Not a week seems to have gone by when we haven’t seen further revelations of a major business name being questioned about the way it chooses to treat its small businesses suppliers.
British heavyweights including Premier Foods, Mars and drinks giant Diageo are just some of the big names that have been brought to our attention by our members recently, and whose business practices have been called into question.
What is becoming all too clear is that the UK is facing a crisis of trust in big business.
One of the worst economic downturns in living memory has been a challenging time for businesses of all sizes. However, it has also led to many large companies looking to de-risk their business operations by squeezing the small businesses they work with, with tactics ranging from increasing payment terms to introducing schemes to claw back cash from their suppliers.
This is creating an ethical deficit at the heart of UK business, and is something that has the potential to limit the growth and prosperity of the “backbone” of British economy – small businesses. This in turn directly impacts on the pace of the ongoing recovery.
What’s more, this view is not limited to the small business community as the dubious practices of some of UK industry’s major players have come under even greater media scrutiny. The result of a recent ComRes poll the Forum commissioned showed that over three quarters of adults in Britain agree that big businesses are more likely to prioritise profits over high ethical standards. A similar proportion of adults also agree that big businesses have no concern for small business owners in the UK.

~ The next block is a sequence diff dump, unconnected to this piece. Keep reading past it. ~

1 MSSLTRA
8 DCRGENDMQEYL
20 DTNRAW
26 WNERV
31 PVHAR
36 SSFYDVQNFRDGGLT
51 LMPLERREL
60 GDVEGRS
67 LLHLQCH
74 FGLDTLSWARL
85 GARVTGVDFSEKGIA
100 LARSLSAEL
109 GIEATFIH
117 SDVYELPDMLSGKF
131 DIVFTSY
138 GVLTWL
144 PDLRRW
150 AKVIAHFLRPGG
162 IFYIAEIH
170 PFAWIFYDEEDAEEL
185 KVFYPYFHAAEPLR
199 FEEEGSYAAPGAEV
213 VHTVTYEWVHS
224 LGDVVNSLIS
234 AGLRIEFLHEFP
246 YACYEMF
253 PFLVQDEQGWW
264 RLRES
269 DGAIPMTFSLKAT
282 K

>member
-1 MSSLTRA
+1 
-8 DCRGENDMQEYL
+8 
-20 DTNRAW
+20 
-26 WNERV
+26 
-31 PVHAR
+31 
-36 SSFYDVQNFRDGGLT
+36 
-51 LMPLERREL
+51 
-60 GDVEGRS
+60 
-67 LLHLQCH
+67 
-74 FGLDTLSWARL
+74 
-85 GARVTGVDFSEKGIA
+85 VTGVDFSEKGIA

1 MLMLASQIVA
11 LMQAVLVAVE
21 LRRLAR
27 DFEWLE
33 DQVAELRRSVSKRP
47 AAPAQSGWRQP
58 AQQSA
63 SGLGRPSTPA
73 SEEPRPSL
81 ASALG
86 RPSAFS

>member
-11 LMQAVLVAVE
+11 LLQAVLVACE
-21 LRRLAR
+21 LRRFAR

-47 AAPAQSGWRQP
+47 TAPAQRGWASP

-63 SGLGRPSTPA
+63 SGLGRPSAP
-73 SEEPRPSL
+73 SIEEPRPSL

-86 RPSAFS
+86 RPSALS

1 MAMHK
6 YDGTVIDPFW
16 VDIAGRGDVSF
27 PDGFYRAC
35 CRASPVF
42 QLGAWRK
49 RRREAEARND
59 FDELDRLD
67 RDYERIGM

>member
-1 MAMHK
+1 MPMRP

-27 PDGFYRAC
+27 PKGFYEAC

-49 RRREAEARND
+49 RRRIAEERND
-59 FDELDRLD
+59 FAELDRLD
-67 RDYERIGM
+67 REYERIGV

The results of the poll sent out a clear message that the crisis of trust in big businesses is something of serious concern. It is also a crisis that many people feel must be addressed by the next government in order to safeguard the UK’s small business community, who are key to ensuring sustainable economic growth.
That’s why the Forum has recently launched its five point Business Ethics Pledge, calling on politicians and influencers to sign up to protect and promote the interests of the small to medium-sized businesses we represent.
In the coming weeks we are also set to re-launch our Hall of Shame that has been instrumental in highlighting the worst payment practices of some of the UK’s most famous names over the past twelve years. We are looking to widen the focus from late payment to challenging large businesses on any practices we feel take advantage of their small business suppliers.
We also want to hear from small businesses up and down the country as to the current situation. You views count and by visiting www.fpb.org/businessethics and filling out the survey you can help shape the ongoing debate. All responses will be treated in the strictest confidence.
There must be a balance between the need to attract the world’s biggest companies to Britain, ensuring we have the best environment for business, and protecting the interests of the UK’s hardworking independent small businesspeople.
The UK’s political parties should be judged at the election on their commitment to put business ethics at the top of the political agenda. Failure to do so could break small businesses, the backbone of the British economy.